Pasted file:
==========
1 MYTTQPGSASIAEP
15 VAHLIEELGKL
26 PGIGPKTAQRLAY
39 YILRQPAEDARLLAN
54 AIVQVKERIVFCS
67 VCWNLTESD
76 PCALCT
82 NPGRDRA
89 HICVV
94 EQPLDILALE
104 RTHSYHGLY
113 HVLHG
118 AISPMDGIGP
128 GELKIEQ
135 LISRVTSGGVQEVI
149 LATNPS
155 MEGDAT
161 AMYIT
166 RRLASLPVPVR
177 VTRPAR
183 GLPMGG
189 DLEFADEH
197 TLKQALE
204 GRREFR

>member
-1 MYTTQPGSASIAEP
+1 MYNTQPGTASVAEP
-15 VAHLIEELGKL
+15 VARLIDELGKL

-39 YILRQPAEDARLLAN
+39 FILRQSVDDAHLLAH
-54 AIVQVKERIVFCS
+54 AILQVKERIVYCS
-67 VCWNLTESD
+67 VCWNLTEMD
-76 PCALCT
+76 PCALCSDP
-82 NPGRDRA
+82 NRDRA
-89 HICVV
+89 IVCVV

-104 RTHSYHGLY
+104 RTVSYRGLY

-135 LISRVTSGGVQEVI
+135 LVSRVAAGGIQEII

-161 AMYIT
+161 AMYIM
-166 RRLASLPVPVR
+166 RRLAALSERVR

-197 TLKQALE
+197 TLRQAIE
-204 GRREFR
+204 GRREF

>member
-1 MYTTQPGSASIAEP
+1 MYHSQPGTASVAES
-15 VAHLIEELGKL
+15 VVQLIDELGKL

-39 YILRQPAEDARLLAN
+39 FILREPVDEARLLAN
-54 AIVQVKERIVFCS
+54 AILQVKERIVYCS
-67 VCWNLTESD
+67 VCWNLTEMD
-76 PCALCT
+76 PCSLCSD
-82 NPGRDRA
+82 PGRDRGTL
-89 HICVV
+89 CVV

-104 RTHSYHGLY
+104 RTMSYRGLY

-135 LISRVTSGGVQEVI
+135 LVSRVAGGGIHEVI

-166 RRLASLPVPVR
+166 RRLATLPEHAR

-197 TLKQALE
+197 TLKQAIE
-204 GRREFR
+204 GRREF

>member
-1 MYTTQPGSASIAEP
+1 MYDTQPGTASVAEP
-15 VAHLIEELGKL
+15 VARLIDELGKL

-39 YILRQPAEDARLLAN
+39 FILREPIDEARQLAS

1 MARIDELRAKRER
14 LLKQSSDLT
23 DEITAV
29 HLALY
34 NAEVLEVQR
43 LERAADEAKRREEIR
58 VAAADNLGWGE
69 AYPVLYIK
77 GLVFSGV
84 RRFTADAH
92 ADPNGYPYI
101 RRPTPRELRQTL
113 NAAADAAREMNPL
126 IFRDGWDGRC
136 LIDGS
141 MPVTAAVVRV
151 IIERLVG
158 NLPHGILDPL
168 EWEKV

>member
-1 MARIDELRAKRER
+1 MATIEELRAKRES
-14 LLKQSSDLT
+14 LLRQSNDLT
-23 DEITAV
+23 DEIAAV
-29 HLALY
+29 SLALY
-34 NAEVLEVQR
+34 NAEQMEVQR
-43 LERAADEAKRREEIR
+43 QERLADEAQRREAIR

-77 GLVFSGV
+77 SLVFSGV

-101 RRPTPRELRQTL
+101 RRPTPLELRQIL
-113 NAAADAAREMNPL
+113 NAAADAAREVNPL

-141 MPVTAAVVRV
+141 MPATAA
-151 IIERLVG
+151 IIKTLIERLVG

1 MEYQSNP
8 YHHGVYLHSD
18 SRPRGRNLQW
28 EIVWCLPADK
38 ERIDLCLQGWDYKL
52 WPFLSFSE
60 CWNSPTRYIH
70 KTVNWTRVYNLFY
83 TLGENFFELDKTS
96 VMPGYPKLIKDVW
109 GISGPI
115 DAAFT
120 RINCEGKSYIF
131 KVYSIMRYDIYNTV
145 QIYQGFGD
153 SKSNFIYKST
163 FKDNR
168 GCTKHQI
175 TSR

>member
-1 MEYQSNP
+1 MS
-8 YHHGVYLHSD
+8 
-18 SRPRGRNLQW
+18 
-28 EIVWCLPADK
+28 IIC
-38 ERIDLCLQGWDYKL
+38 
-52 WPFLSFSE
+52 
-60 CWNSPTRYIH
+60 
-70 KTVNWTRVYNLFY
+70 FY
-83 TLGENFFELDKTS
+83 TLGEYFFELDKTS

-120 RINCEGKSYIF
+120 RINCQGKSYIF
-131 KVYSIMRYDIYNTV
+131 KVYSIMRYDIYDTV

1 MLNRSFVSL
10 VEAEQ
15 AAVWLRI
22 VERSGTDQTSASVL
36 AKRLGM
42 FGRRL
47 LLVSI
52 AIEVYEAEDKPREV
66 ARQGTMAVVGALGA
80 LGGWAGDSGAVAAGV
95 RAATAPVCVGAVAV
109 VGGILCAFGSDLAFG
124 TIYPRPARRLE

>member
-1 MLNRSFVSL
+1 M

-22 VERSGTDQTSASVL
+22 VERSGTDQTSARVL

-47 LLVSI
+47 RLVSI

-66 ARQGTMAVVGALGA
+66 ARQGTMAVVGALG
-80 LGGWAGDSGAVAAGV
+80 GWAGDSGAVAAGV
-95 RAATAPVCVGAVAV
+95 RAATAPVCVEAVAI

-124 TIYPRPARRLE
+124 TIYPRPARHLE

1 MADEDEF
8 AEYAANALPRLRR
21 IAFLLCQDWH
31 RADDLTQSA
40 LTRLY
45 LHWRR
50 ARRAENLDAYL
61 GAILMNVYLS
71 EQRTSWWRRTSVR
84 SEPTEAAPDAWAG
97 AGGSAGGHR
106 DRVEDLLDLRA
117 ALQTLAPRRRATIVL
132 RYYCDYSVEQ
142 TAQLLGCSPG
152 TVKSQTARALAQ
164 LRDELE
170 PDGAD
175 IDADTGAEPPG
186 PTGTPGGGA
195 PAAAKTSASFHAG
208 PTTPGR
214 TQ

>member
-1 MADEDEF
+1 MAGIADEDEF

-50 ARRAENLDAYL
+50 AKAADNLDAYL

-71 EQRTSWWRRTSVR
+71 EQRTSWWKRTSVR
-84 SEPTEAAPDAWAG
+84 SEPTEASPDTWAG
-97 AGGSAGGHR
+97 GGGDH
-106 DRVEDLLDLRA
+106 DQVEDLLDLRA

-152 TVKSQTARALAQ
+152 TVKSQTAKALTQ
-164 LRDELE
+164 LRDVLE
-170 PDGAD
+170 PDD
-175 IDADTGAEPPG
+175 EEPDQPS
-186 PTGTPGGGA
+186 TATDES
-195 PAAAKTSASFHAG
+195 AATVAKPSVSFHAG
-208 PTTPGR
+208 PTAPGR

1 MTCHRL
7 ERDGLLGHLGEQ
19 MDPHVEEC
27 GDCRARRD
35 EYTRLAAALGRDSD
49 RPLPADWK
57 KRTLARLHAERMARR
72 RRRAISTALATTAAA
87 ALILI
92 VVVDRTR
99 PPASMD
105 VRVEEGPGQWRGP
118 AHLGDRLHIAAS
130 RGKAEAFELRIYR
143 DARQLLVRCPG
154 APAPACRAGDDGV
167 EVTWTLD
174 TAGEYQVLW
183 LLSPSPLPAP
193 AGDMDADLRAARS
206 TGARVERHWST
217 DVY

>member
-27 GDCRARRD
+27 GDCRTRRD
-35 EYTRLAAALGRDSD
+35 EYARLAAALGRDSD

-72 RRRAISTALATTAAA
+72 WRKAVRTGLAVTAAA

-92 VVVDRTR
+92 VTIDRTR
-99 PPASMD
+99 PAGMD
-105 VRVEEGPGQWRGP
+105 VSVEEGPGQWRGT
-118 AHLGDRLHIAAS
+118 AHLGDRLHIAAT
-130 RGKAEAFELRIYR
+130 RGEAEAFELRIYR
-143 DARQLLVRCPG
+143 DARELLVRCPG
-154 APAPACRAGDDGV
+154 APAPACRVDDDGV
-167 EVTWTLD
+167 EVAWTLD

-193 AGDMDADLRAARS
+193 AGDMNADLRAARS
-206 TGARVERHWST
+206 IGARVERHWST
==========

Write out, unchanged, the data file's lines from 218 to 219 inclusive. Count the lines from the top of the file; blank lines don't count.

175 IDADTGAEPPG
186 PTGTPGGGA